Arché Research Centre, University of St Andrews
Time: 30th June – 1st July, 2012
Location: School II, University of St Andrews

Speakers

Cian Dorr (Oxford)
Alvin Goldman (Rutgers)
Jennifer Nagel (Toronto)
Jonathan Weinberg (Arizona)
Tim Williamson (Oxford)

Registration

To register for the workshop you need to pay the delegate fee at the online shop for the workshop. The costs for the workshop are £32 per delegate per day of the conference which includes lunch and tea/coffee in the morning and afternoon. On the online shop you can choose to pay for both days or just one day, and you can also choose to sign-up for the conference dinner. For more details and for the link to the online shop see the workshop webpage (http://www.st-andrews.ac.uk/arche/events/event.php?id=590)

Date: July 3-4 2010
Location: The Informatics Conference Centre, George Square, Edinburgh

Speakers:
Talbot Brewer (University of Virginia)
John Cottingham (University of Reading)
Jonathan Dancy (University of Reading/ Texas)
Brad Hooker (University of Reading)
Edward Harcourt (Keble College, Oxford)
James Lenman (University of Sheffield)
Tim Mulgan (University of St Andrews)
Michael Ridge (University of Edinburgh) & Sean McKeever (Davidson College, NC, USA)
Tom Sorell (University of Birmingham)
Sergio Tenenbaum (University of Toronto)
Alan Thomas (University of Kent)

Jointly organised by the Philosophy Departments, The Open University and The University of Edinburgh, with support from The Mind Association, The Royal Institute of Philosophy, and The Scots Philosophical Club

Surveying Loose Talk
By Antti Kauppinen

This is the first in a series of posts about recent work in experimental philosophy. I will be examining some persistent general issues with the different experimental approaches by way of looking at particular papers in some detail. I’ll begin with ‘Two Conceptions of Subjective Experience’ by Justin Sytsma and Edouard Machery. The problem that the study highlights is that everyday language is often vague, ambiguous, or just spoken loosely, so that we can’t draw conclusions about people’s concepts just by looking at what they say in response to prompts. We first need to tease out just what people mean, and this can’t be done in a survey that doesn’t allow for a back-and-forth between the researcher and the subject. This would be a problem even if experimentalists solved all the other problems raised by myself and others.

Many of you will be familiar with the Moral Sense Test, which has produced some valuable data on ordinary people’s intuitions about trolley cases and related dilemmas. Eric Schwitzgebel, a philosopher of mind (who does fascinating work on the unreliability of first person judgments) and Fiery Cushman, from Marc Hauser’s lab at Harvard, have now designed a version of the test especially for philosophers. They want to be able to compare the responses of people with graduate degrees in philosophy to those of the folk. I encourage everyone to take the test; it shouldn’t take more than fifteen minutes.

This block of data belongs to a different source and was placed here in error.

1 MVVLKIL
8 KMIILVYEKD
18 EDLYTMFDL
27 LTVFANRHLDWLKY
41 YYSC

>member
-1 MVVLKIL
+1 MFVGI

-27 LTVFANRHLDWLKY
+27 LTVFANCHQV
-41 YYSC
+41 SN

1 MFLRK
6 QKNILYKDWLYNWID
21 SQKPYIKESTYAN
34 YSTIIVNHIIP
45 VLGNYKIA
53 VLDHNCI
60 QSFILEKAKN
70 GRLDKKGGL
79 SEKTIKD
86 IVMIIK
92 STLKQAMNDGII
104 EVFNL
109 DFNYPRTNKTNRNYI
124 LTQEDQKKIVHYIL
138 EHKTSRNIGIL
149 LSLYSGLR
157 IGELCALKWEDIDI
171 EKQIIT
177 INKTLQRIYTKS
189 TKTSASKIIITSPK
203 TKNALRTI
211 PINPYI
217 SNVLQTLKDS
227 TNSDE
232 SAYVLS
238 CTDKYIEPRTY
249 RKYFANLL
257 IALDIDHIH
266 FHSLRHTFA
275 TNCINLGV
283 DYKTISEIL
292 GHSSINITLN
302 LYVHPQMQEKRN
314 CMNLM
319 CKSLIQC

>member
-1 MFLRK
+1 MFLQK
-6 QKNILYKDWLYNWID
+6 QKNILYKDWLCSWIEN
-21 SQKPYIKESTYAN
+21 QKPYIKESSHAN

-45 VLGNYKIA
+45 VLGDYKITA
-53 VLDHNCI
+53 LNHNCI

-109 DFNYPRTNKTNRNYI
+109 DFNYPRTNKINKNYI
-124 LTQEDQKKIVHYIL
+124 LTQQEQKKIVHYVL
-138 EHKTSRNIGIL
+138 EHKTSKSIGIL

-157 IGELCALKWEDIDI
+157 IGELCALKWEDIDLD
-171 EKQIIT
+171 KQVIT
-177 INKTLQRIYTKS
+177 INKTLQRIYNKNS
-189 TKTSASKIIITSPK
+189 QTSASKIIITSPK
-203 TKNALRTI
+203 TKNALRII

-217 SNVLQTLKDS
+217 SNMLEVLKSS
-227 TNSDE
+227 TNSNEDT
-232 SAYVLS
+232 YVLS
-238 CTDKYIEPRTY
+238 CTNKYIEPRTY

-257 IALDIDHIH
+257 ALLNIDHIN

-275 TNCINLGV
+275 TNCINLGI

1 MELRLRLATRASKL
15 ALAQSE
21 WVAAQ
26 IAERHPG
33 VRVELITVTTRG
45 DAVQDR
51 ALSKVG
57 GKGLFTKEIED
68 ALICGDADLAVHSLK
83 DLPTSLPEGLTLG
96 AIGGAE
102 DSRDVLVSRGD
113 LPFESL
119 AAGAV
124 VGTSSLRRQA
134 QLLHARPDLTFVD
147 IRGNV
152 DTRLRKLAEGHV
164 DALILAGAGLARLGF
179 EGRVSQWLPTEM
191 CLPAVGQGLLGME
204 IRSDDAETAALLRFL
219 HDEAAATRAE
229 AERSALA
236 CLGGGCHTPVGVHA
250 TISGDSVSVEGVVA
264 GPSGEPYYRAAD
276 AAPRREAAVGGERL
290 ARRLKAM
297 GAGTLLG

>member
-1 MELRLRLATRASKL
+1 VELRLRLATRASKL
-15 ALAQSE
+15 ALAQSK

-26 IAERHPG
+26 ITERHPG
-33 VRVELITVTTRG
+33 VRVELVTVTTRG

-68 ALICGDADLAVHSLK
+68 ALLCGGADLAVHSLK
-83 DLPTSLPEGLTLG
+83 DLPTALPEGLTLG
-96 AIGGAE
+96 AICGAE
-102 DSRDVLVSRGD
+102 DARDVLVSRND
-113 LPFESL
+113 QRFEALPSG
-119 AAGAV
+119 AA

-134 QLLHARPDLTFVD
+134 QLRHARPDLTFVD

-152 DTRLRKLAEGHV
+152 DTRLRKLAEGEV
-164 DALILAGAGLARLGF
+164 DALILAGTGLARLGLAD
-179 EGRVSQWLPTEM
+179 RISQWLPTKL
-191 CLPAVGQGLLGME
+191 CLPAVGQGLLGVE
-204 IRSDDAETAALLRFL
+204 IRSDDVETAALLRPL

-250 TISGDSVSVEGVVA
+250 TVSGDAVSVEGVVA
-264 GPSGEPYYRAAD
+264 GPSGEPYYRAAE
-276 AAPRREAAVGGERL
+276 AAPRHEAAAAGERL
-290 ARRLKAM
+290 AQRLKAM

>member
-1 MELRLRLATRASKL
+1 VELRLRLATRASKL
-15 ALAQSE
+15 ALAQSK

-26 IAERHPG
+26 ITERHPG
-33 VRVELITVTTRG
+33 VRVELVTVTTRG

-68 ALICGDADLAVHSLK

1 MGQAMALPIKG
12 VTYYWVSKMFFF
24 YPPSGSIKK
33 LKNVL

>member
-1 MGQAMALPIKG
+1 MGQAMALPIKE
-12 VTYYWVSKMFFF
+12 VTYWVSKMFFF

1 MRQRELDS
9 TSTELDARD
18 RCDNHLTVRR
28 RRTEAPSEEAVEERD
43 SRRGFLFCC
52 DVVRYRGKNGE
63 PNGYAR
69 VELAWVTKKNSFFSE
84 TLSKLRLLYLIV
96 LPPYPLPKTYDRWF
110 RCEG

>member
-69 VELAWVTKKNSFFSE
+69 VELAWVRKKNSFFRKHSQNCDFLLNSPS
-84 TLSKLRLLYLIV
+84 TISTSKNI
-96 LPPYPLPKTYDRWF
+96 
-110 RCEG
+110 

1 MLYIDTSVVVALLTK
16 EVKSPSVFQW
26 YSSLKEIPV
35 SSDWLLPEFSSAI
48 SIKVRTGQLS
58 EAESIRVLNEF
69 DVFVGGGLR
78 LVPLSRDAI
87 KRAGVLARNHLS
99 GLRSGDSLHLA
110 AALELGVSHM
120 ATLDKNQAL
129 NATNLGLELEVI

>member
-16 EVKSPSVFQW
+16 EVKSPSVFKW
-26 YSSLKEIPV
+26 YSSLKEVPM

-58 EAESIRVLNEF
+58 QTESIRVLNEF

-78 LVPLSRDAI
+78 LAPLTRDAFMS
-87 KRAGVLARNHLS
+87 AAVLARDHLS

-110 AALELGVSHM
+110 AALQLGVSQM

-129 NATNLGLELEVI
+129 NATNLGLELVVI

I’d like to draw your attention to the following:

The UT-Austin philosophy department is pleased to announce a week-long
graduate student workshop on philosophical methodology, August 12 –
August 16.

Possible workshop subtopics include (but are not limited to)
intuition, conceptual analysis, reflective equilibrium, reduction, and
ontological commitment.

Already confirmed speakers include Julia Driver (Washington University/St. Louis), Marc Moffett (Wyoming), Roy Sorensen (Washington University/St. Louis), Ernest Sosa (Rutgers), and a number of UT faculty.

We hope to accept around 10 outside graduate student participants. If
you are interested in applying, please see our website for details:

I’ve been looking through the recent issue of Analysis. It has 13 papers, of which one is on meta-ethics, and there’s nothing in either normative or applied ethics. This is a fairly typical showing. There are occasional papers on free will (which is a distinct topic, combining metaphysics and ethics), but very little ethics as such, and (my focus here) hardly any normative or, indeed, applied ethics. Why? And why does this matter?

Appiah Reading Group
By S. Matthew Liao

experimentsinethics.jpg Following the successful Kamm Reading Group, Ethics Etc will shortly be holding another reading group on Professor Kwame Anthony Appiah’s book, Experiments in Ethics. Professor Appiah is Laurance S. Rockefeller University Professor of Philosophy at the Center for Human Values at Princeton University and the current President of the American Philosophical Association. The content of his book is as follows:

1. Introduction: The Waterless Moat
2. The Case against Character
3. The Case against Intuition
4. The Varieties of Moral Experience
5. The Ends of Ethics

Professor Jason Stanley (Rutgers University) has recently won the American Philosophical Association Book Prize for his book, Knowledge and Practical Interests. In this book, Stanely also tests and develops his theories and principles by means of intuitive judgments about cases. Here is a case from the book:

[Bank Case 1:] Hannah and her wife Sarah are driving home on a Friday afternoon. They plan to stop at the bank on the way home to deposit their paychecks. Since they have an impending bill coming due, and very little in their account, it is very important that they deposit their paychecks by Saturday. But neither Hannah nor Sarah is aware of the impending bill, nor of the paucity of available funds. Looking at the lines [i.e., at the long queue at the bank], Hannah says to Sarah, ‘I know the bank will be open tomorrow, since I was there just two weeks ago on Saturday morning. So we can deposit our paychecks tomorrow morning.’ (p. 5)

This work is licensed under a Attribution-NonCommercial-NoDerivs 3.0.